TidBITS marks 24 years of continuous publication this week! Adam Engst shares a few thoughts about where we came from and where we’re going, noting that TidBITS is doing better than ever, thanks to support from thousands of TidBITS members. In other articles, Josh Centers shares his impressions of the innovative App Camp for Girls, which held an open house at Macworld/iWorld 2014, and in FunBITS this week, he reviews Global Delight’s Boom, which promises to crank your Mac’s speakers up to 11. Can you justify a Mac Pro if you’re not a video editor or number-crunching scientist? Julio Ojeda-Zapata rejoins us with a look at how Apple’s professional Mac stacks up for regular users. For those with a foot in the IT world, David Koff offers a deep look at the world of remote desktop software, with suggestions about which package might be right for you. Notable software releases this week include Microsoft Office 2011 14.4.1, Adobe Flash Player 188.8.131.52, PDFpen and PDFpenPro 6.2, Keyboard Maestro 6.4.1, and Typinator 5.9.
Thousands of prominent Web sites — including Yahoo, Dropbox, Instagram, Netflix, and Minecraft — have proved vulnerable to the recently discovered Heartbleed bug, called “catastrophic” by a leading security expert. TidBITS Publisher Adam Engst teamed up with Security Editor Rich Mogull to explain the bug and what it means for normal Internet users. A more staid risk of computer use is neck strain, a problem that the ultra-portable Roost laptop stand seeks to solve — coffee shop patron Jeff Carlson offers an in-depth look. If you spend most of your time in places with Wi-Fi access, you may be able to avoid paying for a mobile phone entirely; we explain how to use an iPod touch or iPad as a phone. Josh also shares his impressions of being a Macworld Expo newbie, and in this week’s FunBITS, he reviews the new iPad adaptation of previous pick FTL: Faster Than Light. Notable software releases this week include OmniOutliner 4.0.4, PCalc 4, FileMaker Pro and FileMaker Pro Advanced 13.0.2, and BBEdit 10.5.10 and TextWrangler 4.5.8.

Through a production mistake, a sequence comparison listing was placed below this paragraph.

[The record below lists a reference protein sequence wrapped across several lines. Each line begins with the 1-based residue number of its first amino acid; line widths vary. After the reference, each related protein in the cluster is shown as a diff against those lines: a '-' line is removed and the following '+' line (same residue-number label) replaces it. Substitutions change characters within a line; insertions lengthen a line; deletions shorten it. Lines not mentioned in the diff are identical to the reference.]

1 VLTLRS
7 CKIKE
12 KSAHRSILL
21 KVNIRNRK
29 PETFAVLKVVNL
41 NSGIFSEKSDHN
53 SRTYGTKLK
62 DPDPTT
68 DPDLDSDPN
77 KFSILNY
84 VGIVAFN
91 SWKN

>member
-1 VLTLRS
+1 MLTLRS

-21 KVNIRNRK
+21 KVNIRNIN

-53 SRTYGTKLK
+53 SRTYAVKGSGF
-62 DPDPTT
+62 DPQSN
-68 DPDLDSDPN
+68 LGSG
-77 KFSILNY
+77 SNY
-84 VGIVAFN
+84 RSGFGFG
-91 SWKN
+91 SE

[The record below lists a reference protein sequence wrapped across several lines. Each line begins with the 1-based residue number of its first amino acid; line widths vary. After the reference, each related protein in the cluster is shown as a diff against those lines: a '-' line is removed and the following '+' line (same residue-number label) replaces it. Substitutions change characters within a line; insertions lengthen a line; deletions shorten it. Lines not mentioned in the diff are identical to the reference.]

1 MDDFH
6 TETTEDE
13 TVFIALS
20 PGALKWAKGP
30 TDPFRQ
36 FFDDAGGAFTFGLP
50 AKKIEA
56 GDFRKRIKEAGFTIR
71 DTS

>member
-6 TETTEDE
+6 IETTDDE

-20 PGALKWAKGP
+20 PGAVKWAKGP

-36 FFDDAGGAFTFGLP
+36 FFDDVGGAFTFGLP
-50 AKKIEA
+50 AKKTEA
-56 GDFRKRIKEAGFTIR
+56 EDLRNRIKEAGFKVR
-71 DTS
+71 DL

Why Apple can’t rest on its laurels was brought home this week, as Amazon introduced the Fire TV, an impressive-sounding competitor to the Apple TV, and Microsoft’s Office for iPad hit 12 million downloads in its first week. “Take Control of Apple TV” author Josh Centers covers the Fire TV’s announcement, and Julio Ojeda-Zapata takes a long, hard look at Office for iPad. We also have another collection of interesting products from Macworld/iWorld 2014, a glance at Apple’s Worldwide Developer Conference lottery, and, in this week’s FunBITS column by Nick Mediati, capsule reviews of a number of iOS gardening apps. Notable software releases this week include Paprika 2.0.2, Type2Phone 2.4.1, and Safari 7.0.3 and 6.1.3.
The NSA figures heavily in this week’s news, with documents from former contractor Edward Snowden revealing that the security agency is in hot water with the Recording Industry Association of America over illicit copies of music and is also working to address limitations in telephone metadata gathering by partnering with a mobile virtual network operator. But Snowden’s documents aren’t related to the other big NSA news story — a dustup with Comcast over bandwidth throttling. Back in the real world, we explain how to install Mavericks on an iPad Air (don’t get your hopes up, it’s not particularly usable) and explain why Apple’s much-rumored iCar may never see the light of day. Finally, Josh Centers takes a look in FunBITS at Nintendo’s iOS adaption of the venerable Super Mario Bros. 3 — can it possibly live up to its reputation? Notable software releases today include Firefox 104, Mac Pro ATS Update 1.0, Pages 5.1.1, and Jamiroquai 184.108.40.206.1.